The Donning pictorial history concept is like that of a “community family album.” It presents a comprehensive display of the highlights of your organization’s evolution, usually from the earliest known origins up to current developments. Emphasis is placed on human involvement in social, political, cultural, commercial, and architectural transitions; as often as possible, we recommend you use views that show buildings in use by people and events with their participants. Show the founding families, the local celebrities involved in the activities that brought them recognition, and the often unknown or unidentifiable people at work, play, school, home, etc., who are the majority in any community.
We recommend a balance between human-interest views and the significant historic structures and events in community life. Try to offer both nostalgia and historical fairness. Thus, family albums and personal picture collections are an important complement to archival collections in the pictorial. Whenever possible, provide previously unpublished, rare, or unusual photographs. If the contract for your book specifies that the book is to have color pages, consider using old tinted postcards, oil or watercolor paintings, stained-glass windows, old magazine advertisements or covers, photographs of restored historic buildings, embroideries, stitched samplers, and museum-type memorabilia.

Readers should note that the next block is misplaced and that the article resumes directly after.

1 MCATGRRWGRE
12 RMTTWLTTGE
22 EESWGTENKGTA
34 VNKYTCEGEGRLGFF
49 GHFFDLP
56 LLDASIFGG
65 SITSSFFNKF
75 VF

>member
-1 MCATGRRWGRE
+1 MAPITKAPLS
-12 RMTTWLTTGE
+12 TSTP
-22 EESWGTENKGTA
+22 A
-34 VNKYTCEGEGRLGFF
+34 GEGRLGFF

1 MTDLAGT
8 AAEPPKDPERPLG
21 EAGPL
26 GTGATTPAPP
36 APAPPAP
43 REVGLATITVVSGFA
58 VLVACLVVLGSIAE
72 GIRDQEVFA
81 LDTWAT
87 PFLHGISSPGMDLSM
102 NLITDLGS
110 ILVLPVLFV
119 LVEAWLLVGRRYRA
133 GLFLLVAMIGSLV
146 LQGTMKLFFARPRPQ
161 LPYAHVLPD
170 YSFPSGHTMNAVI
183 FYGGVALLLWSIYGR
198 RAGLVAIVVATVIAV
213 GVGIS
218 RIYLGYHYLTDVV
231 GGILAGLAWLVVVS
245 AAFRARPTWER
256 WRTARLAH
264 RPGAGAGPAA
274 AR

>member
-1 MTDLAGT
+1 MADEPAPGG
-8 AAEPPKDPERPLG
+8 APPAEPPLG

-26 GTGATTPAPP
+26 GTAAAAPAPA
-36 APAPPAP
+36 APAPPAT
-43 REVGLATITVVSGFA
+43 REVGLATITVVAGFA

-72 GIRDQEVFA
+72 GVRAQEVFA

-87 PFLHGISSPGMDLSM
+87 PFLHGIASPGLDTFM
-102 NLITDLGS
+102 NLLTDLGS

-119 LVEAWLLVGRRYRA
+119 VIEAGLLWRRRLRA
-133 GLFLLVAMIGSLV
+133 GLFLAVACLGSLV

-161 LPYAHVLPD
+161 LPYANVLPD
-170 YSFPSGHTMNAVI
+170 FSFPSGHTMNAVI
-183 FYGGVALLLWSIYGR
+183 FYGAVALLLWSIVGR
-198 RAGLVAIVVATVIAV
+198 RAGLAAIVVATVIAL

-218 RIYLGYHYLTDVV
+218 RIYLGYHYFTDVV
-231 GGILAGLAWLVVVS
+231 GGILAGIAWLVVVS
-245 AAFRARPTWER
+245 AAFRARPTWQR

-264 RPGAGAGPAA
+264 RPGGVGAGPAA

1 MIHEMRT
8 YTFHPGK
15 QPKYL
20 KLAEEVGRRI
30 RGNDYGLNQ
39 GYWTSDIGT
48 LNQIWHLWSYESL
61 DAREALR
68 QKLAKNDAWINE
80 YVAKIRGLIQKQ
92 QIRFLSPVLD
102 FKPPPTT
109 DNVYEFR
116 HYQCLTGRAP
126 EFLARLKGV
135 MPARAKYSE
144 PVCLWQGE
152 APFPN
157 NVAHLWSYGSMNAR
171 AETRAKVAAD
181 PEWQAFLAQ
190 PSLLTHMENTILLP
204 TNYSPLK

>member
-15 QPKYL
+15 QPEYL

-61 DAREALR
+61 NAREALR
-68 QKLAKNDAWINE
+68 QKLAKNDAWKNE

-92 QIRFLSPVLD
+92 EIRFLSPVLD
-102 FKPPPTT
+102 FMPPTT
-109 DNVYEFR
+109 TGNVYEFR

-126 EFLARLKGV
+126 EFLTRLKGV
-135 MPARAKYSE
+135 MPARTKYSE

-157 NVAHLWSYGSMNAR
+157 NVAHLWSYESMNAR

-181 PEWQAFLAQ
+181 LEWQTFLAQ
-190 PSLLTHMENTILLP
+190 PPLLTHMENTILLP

A historical background text, divided into chapters by appropriate historical periods, can provide a framework for the picture collections and give coherence to the visual display. An entertaining and informative essay that captures the flavor of the changing organization is desired. Highlights of growth and change in each era should be presented along with an indication of the organization’s response to major world and national events (wars, depressions, etc.). Significant historical information for which no pictures exist should be mentioned here. Both the text and the picture/caption collection are usually arranged chronologically, but a few selected thematic subsections could, for example, be interspersed in the chronology as “sidebars” or “stand-alones.” Consider having one or more local raconteurs, folklorists, and/or knowledgeable old-timers suggest anecdotes, interesting tidbits, and non-archival photographs and information sources. Please do not overlook the wealth of information contained in personal reminiscences of the way things were.
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